Article by Barbara Chandler
If you’re planning on staying in to save money this winter, make the very most of your time spent hunkering down at home with cosy, luxurious fabrics, perfumed candles for a flickering glow that stirs the senses, and energy-saving lights kept way down low.
As the nights draw in, it’s the best time of year to curl up with a throw on your sofa and a nest of tables nearby for any bits you might want to keep handy. Maybe splurge on an extra-comfy chair and stool, with its own nearby lamp, and max out on the softest cushions.
Paint Me Autumn
Your new apartment or house from Weston Homes is a low-key backdrop, perfect for your personal colour choice. Check out the Dulux Colour of the Year 2023 Wild Wonder, a soft “greige”, and its supporting clutch of warm, easy-does-it neutrals inspired by nature, from Spun Mohair to Cocoa Pod. For extra expertise, download the magical Dulux App to re-colour your own rooms, virtually.
Paint a wall a shade of pale, and then have stronger autumnal hues in your rugs, throws, cushions and pictures. Think falling leaves – mustard, ochre, terracotta and tan – or ripened berry shades of raspberry and crimson. Flashes of emerald, jade and turquoise will bring a room to life.
Wool’s an eco-warrior
Make wool your winter eco-friend. This quintessentially natural fibre has an inherent crimp, trapping air for resilience and insulation. It’s supremely durable and will biodegrade at the end of its life. Look for finer-quality wools such as lambswool or Merino. Herringbone weaves and plaids are restful and come in a huge range of colour choices. But follow care instructions to the letter. Wool hates a hot rub-down, and will quickly felt.
Rugs, meanwhile, are an essential winter treat for your feet and add to a room’s overall sense of wellbeing. A sheepskin by your bed is the perfect “sole-mate”. Check out wool rugs on Ruguru, The Rug Seller, Rugs Direct and the Rugs Warehouse as well as John Lewis.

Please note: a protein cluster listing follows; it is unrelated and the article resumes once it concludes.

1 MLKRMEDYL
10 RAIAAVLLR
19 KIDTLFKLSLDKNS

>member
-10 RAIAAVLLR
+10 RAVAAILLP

When it comes to throws, it’s tricky to judge how big they are online but the measurements of a king-size bed, 150cm by 200cm, provide a useful benchmark. A throw in a small size, typically around 70cm to 180cm, will only be good for the end of your bed. Go to Amara for a complete size guide.
Heated throws cost around 5p an hour to run and they’re the newly desirable winter warmers. Fleecy, washable and priced upwards of £60, they are selling out fast on sites such as Lakeland, where brand leader is German-based Beurer (also on Amazon). Infinitely cheaper are a couple of hot water bottles upgraded with smart covers at Etsy, from cable knit, Fair Isle and crochet to quilted Liberty prints.
Weston Homes factory-fitted off-site windows are double glazed and draught-proof. But drawing a curtain in a feel-good fabric and soft colour palette, to wrap you in against the dark, is irresistible. Good curtains, professionally made with proper linings, are an investment. Have two layers and take away the heavier one come spring, leaving a sheer or voile. Find inexpensive double poles at Argos and Ikea or explore classier versions at Wayfair. Less obtrusive are ceiling-mounted double tracks.
Layer up your sofa and bed cushions using different textures – wool, velvet, silk, cotton, cable knits or tweeds. Newly popular and very cheap are chunky “teddy” fabrics, for cushions, throws and even for duvet covers. In the bedroom change your duvet cover and sheets for warm winter colours – save the crisp white for summer.
Duvets: The Knowledge
Do your duvet maths. Their warmth is measured in togs, from 10.5 to 15 for winter. For summer, it’s 1-4. A two-duvet “four-seasons” pack of around 3.5 and 10.5 togs can be joined together when it’s very cold – but check for ease of fastening. Easy-wash hollowfibre and finer microfibre are polyesters that won’t last as long as natural but heavier feathers, while pure, airy down is exorbitantly expensive. So a feathers-and-down filling is a good compromise. A king-size goose feather and down duvet is a “special buy” for £70 at Soak & Sleep.
Add small touches to complete your home’s welcoming, wintertime look, such as natural woven rush baskets full of books to read, warm teak wooden platters or trays, and cork mats. Fill a smoky glass vase with stems of red berries and silvery eucalyptus leaves. Fill shallow ceramic bowls with fruit, rest your dinner plates on matching woven mats and use soft cotton napkins. Dim the lights, set candles glowing in Christmas scents of cinnamon, cloves and fir… and let your home give you a great big hug.